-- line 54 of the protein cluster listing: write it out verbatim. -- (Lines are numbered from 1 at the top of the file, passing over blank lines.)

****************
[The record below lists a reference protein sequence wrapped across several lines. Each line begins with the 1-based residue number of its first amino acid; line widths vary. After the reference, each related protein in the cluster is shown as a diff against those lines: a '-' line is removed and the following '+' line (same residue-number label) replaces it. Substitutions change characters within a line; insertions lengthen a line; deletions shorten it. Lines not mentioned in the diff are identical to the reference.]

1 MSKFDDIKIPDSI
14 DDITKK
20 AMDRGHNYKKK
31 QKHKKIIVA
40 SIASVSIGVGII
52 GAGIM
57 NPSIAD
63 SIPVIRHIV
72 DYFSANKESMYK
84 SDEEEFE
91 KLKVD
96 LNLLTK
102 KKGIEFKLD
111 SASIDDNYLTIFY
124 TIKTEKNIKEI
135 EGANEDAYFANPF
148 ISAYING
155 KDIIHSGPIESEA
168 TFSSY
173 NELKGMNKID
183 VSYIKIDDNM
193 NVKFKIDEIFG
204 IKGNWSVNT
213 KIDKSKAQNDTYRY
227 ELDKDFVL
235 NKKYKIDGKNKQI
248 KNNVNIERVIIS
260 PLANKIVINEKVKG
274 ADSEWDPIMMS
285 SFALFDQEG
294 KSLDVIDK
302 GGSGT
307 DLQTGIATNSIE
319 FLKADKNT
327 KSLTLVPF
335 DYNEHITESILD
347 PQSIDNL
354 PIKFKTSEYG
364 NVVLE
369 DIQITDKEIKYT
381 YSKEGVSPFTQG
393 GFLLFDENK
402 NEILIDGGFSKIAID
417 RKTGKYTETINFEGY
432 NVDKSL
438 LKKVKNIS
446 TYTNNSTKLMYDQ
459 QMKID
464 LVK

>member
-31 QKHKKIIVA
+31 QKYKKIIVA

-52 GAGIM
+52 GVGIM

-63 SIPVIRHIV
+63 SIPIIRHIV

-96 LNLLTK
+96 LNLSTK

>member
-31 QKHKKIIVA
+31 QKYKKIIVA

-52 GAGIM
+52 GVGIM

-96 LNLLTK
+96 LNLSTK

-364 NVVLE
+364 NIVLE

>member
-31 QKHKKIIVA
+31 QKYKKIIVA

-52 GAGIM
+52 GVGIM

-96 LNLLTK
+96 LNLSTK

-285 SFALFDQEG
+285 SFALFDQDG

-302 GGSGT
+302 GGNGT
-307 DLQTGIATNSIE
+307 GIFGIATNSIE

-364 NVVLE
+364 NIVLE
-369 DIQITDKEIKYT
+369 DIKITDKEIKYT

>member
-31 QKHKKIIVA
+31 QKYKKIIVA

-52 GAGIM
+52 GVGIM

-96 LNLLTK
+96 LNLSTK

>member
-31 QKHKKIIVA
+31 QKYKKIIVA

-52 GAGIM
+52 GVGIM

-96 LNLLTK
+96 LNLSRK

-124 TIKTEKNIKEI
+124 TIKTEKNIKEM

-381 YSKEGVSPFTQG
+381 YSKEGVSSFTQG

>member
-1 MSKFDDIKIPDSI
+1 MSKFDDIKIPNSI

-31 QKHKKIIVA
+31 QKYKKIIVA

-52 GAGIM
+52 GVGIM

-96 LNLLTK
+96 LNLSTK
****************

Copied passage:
-52 GAGIM